On the heels of Johnson & Johnson’s latest defense verdict in a talc ovarian cancer case in St. Louis City in December 2019 – the fourth consecutive verdict in its favor – comes another study that supports Johnson & Johnson’s long held position. Published in the Journal of the American Medical Association, the article entitled Association of Powder Use in the Genital Area With Risk of Ovarian Cancer found no statistically significant association between the use of powder in the genital area and incident ovarian cancer.

Continue Reading A Scientific Update: Ovarian Cancer and “Tainted Talc”

New Jersey based pharmaceutical, medical and consumer goods giant Johnson & Johnson has found itself at the center of national litigation conversation over the last few years due to explosive verdicts rendered against it over allegations that its talcum powder causes ovarian cancer and asbestos-related respiratory illnesses. In 2016 and 2017, Johnson & Johnson saw four verdicts in St. Louis ovarian cancer cases alone, with verdicts rendered in favor of the female plaintiffs of approximately $55 million, $70 million, $72 million and $110 million. Perhaps most shocking, however, was a $4.69 billion verdict obtained by twenty-two (22) different women suffering from ovarian cancer. In addition to $550 million in compensatory damages, the jury ordered Johnson & Johnson to pay $4.14 billion in punitive damages. Despite the trial itself exceeding six weeks, the St. Louis jurors reportedly reached their conclusion and verdict in less than one day. A Los Angeles jury ordered Johnson & Johnson to pay a California woman $417 million in damages in 2017, including $347 million in punitive damages.

Continue Reading Summary of 2019 Talc Verdicts

Last year, a St. Louis city jury sent shock waves across the world, awarding 22 plaintiffs nearly $5 billion in compensatory and punitive damages in a lawsuit against Johnson & Johnson over claims its asbestos-contaminated talcum powder caused ovarian cancer in women who used the company’s product for years in the case of Ingham v. Johnson & Johnson, No. 1522-CC10417 (Mo. Cir. Ct. St. Louis City July 12, 2018). Prior to trial, Imerys Talc America Inc., a co-defendant supplier of talc to Johnson & Johnson, settled plaintiffs’ claims for at least $5 million.[1]

While previous ovarian cancer trials hinged on arguments that talc itself is carcinogenic, plaintiffs in Ingham argued their cancer was caused by asbestos particles mixed in with the talc. The impact of this verdict and similar previous decisions across the country has been damaging enough to prompt talc supplier Imerys Talc America Inc., to file for Chapter 11 bankruptcy, citing a lack of financial clout to defend lawsuits alleging that Imerys’ talc caused ovarian cancer or asbestos-related mesothelioma.[2]
Continue Reading Toxic Tort Monitor: Looking Ahead: The Future of Ovarian Cancer Litigation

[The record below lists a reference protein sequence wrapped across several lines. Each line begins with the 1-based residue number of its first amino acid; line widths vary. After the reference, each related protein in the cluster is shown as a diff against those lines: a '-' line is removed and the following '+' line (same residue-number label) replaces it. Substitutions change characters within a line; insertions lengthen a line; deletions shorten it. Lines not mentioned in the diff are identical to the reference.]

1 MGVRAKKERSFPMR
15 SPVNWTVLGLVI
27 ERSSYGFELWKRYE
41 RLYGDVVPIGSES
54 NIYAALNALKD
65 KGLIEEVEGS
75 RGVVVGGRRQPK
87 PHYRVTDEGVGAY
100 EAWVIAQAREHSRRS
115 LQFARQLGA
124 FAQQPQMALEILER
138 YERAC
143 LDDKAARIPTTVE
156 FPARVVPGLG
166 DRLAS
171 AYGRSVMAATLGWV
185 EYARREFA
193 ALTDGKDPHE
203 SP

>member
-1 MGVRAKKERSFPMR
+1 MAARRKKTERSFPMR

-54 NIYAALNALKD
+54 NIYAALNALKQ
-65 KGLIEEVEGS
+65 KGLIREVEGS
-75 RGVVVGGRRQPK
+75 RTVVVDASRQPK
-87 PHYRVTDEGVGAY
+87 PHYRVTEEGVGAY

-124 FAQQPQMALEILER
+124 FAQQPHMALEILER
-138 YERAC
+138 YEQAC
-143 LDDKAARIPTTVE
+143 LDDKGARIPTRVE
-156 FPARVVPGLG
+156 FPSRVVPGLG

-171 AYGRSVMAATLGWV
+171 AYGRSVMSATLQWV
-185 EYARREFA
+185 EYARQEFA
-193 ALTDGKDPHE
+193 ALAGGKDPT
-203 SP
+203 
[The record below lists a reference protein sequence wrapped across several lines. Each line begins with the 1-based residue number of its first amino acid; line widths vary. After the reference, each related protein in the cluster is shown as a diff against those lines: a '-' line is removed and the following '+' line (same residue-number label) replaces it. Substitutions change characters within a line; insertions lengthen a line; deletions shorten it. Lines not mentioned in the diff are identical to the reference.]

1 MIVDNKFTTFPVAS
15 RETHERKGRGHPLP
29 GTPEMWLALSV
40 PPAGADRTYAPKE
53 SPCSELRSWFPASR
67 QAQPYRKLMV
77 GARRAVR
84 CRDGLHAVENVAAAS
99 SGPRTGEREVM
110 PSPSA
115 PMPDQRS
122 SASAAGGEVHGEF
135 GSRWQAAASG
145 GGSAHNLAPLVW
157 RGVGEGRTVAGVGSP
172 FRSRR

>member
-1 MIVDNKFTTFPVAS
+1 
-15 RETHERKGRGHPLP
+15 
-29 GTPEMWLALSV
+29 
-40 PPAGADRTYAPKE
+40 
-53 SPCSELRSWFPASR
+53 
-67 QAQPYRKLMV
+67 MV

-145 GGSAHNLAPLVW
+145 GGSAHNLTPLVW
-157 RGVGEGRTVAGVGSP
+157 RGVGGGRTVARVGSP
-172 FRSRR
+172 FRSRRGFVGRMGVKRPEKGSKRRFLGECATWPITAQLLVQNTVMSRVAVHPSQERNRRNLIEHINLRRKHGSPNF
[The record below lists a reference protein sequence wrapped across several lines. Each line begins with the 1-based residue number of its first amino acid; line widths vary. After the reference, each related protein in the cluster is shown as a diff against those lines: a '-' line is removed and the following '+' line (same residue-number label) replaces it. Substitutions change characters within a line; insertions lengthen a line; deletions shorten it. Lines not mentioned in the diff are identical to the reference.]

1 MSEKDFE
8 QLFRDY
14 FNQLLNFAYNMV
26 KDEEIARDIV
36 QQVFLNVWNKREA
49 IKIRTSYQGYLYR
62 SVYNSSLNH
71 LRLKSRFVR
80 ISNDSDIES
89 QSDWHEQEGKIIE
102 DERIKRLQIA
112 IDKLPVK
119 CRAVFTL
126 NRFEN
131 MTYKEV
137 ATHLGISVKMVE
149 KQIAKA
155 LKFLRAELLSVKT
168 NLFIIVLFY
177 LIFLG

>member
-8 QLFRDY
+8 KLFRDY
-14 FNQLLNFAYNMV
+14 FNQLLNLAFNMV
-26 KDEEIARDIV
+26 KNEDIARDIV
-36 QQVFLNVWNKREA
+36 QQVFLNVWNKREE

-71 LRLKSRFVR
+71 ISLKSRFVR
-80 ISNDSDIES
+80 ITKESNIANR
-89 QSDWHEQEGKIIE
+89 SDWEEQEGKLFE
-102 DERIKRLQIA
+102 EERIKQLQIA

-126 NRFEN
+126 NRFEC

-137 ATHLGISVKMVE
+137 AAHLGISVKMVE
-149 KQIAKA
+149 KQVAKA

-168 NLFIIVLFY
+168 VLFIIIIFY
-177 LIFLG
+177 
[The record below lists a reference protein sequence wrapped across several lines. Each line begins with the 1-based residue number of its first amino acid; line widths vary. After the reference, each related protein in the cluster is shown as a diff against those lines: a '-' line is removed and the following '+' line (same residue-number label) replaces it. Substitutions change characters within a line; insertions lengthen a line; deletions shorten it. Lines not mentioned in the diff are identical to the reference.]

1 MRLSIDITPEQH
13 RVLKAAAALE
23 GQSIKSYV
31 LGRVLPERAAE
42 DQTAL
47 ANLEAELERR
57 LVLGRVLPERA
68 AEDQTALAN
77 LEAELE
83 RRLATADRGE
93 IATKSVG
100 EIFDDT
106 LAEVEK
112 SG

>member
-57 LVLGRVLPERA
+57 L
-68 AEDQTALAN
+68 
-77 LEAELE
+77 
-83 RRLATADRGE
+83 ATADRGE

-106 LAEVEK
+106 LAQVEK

On Monday, the Missouri Supreme Court issued an order sustaining Johnson & Johnson’s (“J&J”) last-minute Petition for writ of prohibition to stay the trial in Vickie Forrest et al. v. Johnson & Johnson et al., Cause No.1522-CC00419-01, pending in the in the Circuit Court of the City of St. Louis, Missouri.  Although the Supreme Court sets forth no reasoning for the stay in its one paragraph en banc order, the trial, which was set to start on January 22, 2019, will not take place until the Court weighs in on J&J’s argument that conducting a single trial of multiple claims from multiple Plaintiffs – most of whom had potentially been improperly joined – is unfair to the defendants and even potentially in violation of J&J’s constitutional due process rights. State ex rel. Johnson & Johnson et al. v. The Honorable Rex M. Burlison, Cause No. SC97637. The Forrest case is one of an onslaught of talc cancer cases brought in the St. Louis City Circuit Court on behalf of multiple plaintiffs against J&J.  Forrest, and twelve other women, are alleging that their different subtypes of ovarian or gynecological cancers were caused by their use of J&J’s talcum powder products, which allegedly contained asbestos.
Continue Reading MO Supreme Court Grants J& J’s Writ of Prohibition in Talc Cancer Case

Toxic Tort Monitor

January 17, 2018
New Developments
A Review of 2017 Personal Jurisdiction Decisions
By Taylor Concannon

In 2017, the U.S. Supreme Court in cases such as BNSF Railway Co. v. Tyrrell and Bristol-Myers Squibb Co. v. Superior Court of California continued the trend that began in Goodyear and Daimler and reaffirmed its limits on personal jurisdiction

Product Liability Monitor

December 4, 2017
New Developments
Missouri Adopts Daubert: What It Means in Product Liability Cases
By Theresa Mullineaux

In March 2017, Missouri Governor Eric Greitens signed House Bill 153, which amended Mo. Rev. Stat. § 490.065, and effectively adopted Daubert standards for Missouri cases, effective in August 2017. As a result, Missouri now follows

Product Liability Monitor

December 13, 2016
New Developments
Auto Manufacturers Partner with Nauto to Improve Driverless Car Technology
By Shannon Peters

One of the main obstacles to the autonomous vehicle industry is “infrastructure,” but not in the sense typically associated with the term. Since autonomous vehicles come in all shapes, sizes, and powertrain types (gasoline, electric, and hybrid),

Product Liability Monitor

November 8, 2016
New Developments
Does Talc Cause Cancer? Scientific Evidence in the Courtroom
By Alan Hoffman

This year juries returned verdicts totaling nearly $200 million in three Missouri cases claiming that ovarian cancers is caused by using talcum powder products. By contrast, in September a New Jersey Superior Court excluded expert opinions offered to